So is the reason Federer dominated at Wimbledon because he was much better than Pete Sampras? Or are the Heat as good as the 1970s Lakers side after their recent streak?

The answer is maybe. Realistically, winning streaks are due to a combination of factors – one of which is luck. By ignoring the input that chance has, we leave ourselves victim to over-rating the chances of teams on winning streaks.

In American sports, chance could be considered as playing a bigger part in proceedings, as the egalitarian structure ensures that there is a fairer division of talent between teams, and therefore less opportunity for a single team to dominate as in European soccer.

Aside from winning streaks, the same caution should be applied to using any form guides as an indicator. Should we really believe that a team with a five-game form of LLWWW will beat a team at WWLLL?



Tuesday, 5 November 2013

How Loss Aversion Affects Outcomes - Why Players Perform Better When They’re Losing

Whether a golfer, soccer player or tennis star, professional sportsmen hate to lose. That’s obvious. But did you know that athletes actually perform better in situations where they are striving to avoid defeat, rather than if they were just aiming to win?

The psychology behind this “loss aversion” is simple: humans hate to have things taken away from them. As such, if an outcome is framed as “losing”, sportsmen and women will perform extra-hard to avoid it. There’s been a lot of research on the subject, but one the most potent real-world examples is on the PGA Tour, which demonstrates the effect of loss aversion on professional golfers.

After studying 2,525,161 putts from the PGA Tour between 2004 and 2009, researchers Devin Pope and Maurice Schweitzer observed that a disproportionate number of putts for par were completed compared with attempts for a birdie. A huge 82.9% of putts for par were successfully completed, while just 28.3% birdie attempts were sunk.



Of course, not all putts are equal, and it’s likely that many of the birdie attempts were from more difficult distances than the par attempts. However, even when the researchers averaged-out the distances, golfers still putted 3.7% more shots for par than for birdies. But why?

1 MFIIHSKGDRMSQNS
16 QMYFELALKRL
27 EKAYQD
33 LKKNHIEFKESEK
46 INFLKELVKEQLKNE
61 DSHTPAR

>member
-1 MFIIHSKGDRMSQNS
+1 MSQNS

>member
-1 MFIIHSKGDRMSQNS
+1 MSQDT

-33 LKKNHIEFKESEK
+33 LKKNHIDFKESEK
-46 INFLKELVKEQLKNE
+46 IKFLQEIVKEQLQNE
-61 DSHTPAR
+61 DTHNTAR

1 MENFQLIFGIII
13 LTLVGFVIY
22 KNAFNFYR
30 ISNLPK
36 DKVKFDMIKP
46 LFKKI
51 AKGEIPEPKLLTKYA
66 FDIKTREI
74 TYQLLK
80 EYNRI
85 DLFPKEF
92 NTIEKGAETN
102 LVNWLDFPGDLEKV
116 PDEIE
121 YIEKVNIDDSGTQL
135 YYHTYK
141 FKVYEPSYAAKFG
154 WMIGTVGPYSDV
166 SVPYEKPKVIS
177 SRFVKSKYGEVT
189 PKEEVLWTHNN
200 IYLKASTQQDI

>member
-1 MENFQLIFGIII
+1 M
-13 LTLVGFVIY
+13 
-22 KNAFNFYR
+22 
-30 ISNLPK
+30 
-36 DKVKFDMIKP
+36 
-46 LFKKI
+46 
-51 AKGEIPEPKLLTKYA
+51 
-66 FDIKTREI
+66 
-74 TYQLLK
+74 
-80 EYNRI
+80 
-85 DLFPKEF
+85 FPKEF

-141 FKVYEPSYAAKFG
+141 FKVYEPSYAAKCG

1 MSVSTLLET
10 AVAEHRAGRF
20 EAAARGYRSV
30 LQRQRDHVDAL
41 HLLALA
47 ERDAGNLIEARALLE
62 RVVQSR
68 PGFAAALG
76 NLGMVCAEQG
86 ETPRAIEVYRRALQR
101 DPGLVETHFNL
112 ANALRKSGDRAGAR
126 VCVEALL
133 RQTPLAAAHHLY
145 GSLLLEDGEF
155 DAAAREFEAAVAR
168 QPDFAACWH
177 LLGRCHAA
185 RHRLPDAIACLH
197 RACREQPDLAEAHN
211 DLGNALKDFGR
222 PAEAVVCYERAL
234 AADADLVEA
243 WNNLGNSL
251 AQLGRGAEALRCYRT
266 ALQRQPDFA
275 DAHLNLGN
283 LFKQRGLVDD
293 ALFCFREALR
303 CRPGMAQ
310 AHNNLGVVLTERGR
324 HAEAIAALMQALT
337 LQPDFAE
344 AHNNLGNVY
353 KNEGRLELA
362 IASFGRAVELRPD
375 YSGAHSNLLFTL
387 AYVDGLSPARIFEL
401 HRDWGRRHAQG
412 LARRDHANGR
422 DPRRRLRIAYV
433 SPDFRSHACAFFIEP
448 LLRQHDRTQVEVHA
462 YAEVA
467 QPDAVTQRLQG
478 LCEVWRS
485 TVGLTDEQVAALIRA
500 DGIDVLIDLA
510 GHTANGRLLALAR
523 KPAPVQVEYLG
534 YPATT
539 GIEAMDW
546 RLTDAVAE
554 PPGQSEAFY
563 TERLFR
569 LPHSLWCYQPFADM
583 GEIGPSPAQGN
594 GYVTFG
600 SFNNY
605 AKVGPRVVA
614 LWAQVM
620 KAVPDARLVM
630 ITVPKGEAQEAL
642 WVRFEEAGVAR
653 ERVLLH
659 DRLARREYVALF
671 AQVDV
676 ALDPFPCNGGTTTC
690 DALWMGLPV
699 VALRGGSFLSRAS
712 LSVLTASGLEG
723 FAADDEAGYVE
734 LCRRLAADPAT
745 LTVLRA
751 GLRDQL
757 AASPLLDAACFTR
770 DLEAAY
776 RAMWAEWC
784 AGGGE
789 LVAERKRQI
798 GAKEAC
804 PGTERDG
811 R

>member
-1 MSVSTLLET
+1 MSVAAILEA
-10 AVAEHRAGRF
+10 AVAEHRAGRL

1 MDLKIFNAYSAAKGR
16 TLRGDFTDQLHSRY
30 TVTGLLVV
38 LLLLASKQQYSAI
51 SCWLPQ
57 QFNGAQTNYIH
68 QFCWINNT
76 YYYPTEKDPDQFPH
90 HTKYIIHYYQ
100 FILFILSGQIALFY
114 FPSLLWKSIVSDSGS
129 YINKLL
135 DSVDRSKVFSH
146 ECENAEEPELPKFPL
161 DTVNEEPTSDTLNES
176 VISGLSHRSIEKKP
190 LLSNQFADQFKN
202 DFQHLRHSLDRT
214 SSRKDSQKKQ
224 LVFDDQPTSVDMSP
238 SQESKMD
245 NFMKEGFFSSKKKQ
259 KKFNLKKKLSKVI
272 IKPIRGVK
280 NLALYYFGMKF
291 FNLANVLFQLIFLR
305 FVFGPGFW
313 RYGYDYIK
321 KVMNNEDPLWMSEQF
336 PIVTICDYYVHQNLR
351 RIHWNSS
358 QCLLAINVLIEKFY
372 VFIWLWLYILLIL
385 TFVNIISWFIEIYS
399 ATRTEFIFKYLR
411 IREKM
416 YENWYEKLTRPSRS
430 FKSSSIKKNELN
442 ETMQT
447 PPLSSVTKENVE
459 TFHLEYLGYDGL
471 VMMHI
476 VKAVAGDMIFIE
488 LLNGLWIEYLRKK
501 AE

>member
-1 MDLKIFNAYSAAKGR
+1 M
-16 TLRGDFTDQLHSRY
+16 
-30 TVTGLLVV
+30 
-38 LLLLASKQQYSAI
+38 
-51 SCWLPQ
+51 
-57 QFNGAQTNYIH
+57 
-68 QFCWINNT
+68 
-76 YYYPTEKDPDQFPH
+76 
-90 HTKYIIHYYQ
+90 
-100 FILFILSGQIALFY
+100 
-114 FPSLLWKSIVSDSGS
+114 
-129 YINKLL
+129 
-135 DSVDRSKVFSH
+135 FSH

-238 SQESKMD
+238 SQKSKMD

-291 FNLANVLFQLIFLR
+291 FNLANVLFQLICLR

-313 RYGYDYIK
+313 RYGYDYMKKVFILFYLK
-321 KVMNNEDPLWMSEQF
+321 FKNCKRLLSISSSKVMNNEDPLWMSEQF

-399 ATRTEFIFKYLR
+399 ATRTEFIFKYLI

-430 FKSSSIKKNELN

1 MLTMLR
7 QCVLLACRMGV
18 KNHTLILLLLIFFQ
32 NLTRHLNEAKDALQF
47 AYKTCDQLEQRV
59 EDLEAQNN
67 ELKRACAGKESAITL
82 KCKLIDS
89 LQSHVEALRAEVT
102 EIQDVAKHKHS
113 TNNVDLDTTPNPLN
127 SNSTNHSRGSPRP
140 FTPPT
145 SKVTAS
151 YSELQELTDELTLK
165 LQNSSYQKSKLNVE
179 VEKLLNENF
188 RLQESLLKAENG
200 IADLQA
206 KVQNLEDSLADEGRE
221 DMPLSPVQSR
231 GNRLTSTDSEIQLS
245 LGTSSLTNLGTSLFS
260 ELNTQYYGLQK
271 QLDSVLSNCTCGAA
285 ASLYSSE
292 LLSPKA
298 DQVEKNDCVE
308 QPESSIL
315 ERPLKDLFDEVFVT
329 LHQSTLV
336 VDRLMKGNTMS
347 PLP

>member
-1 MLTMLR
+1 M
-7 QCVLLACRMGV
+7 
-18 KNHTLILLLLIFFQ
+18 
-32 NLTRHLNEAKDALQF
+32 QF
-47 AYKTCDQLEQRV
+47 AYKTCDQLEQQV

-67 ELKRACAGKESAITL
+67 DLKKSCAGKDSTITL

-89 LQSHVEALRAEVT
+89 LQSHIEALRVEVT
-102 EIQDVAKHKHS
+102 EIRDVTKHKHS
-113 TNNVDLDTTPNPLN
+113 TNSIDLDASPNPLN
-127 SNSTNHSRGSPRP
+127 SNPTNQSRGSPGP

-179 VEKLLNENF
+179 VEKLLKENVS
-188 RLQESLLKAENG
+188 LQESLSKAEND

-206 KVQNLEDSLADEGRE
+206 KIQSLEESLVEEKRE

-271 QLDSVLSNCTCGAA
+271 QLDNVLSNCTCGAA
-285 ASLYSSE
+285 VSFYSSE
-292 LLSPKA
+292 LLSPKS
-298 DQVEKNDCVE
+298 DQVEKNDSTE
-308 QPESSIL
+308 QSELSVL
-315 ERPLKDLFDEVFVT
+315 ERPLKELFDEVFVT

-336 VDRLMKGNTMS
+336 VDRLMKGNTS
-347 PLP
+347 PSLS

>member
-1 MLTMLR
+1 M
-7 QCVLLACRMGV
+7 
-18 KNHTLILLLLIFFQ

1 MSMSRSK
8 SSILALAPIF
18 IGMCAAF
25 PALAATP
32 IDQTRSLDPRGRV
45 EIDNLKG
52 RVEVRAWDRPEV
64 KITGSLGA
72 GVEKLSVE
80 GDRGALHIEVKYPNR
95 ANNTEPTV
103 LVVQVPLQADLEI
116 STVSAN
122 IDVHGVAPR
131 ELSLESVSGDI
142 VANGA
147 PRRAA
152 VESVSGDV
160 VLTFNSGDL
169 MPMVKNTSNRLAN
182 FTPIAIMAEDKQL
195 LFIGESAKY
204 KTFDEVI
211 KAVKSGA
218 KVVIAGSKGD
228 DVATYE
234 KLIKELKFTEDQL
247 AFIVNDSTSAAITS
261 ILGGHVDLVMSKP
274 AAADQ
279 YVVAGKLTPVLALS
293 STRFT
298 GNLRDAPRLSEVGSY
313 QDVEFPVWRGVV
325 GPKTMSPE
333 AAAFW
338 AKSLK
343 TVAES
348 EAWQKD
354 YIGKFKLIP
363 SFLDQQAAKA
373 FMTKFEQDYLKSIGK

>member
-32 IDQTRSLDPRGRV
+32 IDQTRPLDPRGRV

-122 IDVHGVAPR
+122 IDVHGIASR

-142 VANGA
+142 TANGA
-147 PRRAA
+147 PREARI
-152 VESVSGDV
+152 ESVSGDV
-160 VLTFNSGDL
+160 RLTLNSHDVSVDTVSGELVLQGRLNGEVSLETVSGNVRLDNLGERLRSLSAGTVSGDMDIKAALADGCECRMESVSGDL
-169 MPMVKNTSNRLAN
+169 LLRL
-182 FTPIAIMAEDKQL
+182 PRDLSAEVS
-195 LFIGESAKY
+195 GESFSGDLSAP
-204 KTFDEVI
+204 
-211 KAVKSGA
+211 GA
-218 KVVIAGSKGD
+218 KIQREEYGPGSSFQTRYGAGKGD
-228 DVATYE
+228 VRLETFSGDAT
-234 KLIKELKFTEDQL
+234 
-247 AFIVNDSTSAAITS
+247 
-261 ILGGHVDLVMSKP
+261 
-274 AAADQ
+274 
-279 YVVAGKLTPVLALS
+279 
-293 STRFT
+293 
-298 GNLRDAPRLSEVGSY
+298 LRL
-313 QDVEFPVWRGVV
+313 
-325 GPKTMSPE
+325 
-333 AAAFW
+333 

The researchers theorised that loss aversion must play a part. While both situations – missing a birdie and missing a par putt – mean that the player is one shot worse-off, psychologically, sinking a birdie will always be considered as “winning” a point – putting the golfer one-under. A bogey will always be seen as losing a point (one-over), and therefore the golfers seem to up their game for losing situations.

Loss aversion also leads to another golf-specific issue. Player’s birdie putts – when missed – tend to go short, putting them in a more advantageous position should they miss the hole. Over-hitting risks putting the player in a position that could be even worse.

Loss aversion for other sports
Loss aversion is easily quantifiable in golf, but it’s also a phenomenon that can have a big impact on a variety of sports and situations. An obvious example is towards the end of soccer matches.

If a team is winning, they tend to become more defensive towards the end of a game, rather than try to attack to extend their lead. This happens despite the fact that league structures reward teams who score more (goal differences) or in two-legged ties where aggregate scores can prove vital.

To some extent, it also goes in the face of common sense – teams who have been performing well alter their tactics, despite their original strategy giving them the advantage to begin with.

The change in tactic can be attributed to human heuristic called endowment theory. Endowment theory states that a person – or in this case, a team – becomes even more loss averse when they have already gained something. Therefore because teams start games at 0-0, when they score a goal (or are endowed with it), they reframe the match in the new terms.

Considering their 1-0 advantage, the team’s desire to score more goals lessens, because a win and two goals is only marginally more valuable than a win and one goal, but both are worth more than a draw,